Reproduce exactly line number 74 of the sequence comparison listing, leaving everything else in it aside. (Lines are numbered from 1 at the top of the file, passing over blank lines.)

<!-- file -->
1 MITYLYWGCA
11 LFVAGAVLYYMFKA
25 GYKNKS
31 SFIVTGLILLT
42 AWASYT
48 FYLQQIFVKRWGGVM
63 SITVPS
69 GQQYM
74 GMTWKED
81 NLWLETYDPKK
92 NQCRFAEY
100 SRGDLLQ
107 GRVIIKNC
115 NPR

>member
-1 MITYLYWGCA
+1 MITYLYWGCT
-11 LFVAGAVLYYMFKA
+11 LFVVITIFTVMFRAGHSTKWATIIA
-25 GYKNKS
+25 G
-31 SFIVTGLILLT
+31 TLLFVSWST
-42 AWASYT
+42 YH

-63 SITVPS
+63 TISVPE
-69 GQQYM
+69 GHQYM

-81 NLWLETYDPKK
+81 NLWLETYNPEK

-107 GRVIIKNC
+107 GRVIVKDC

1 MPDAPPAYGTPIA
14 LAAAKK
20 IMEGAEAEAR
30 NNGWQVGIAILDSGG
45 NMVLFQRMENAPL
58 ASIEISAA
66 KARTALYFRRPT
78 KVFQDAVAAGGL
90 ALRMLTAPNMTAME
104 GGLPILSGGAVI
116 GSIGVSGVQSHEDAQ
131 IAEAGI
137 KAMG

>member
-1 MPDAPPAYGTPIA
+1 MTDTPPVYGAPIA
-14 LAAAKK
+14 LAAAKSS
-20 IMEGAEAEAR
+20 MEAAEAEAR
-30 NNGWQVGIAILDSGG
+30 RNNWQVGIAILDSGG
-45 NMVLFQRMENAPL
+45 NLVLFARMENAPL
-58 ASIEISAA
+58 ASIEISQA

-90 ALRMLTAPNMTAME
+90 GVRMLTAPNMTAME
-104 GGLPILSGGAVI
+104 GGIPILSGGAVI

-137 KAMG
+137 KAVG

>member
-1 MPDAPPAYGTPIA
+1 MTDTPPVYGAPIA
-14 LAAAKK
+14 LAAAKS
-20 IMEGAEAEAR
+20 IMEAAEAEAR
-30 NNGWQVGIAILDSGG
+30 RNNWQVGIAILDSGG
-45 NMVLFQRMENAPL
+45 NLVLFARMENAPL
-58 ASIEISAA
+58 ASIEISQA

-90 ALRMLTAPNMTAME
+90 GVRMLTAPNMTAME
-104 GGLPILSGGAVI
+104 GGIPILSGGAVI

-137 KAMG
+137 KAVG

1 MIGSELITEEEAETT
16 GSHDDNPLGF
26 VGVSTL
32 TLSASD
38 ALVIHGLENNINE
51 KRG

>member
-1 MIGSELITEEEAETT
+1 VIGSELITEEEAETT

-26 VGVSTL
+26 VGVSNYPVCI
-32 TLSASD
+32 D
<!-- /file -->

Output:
+30 RNNWQVGIAILDSGG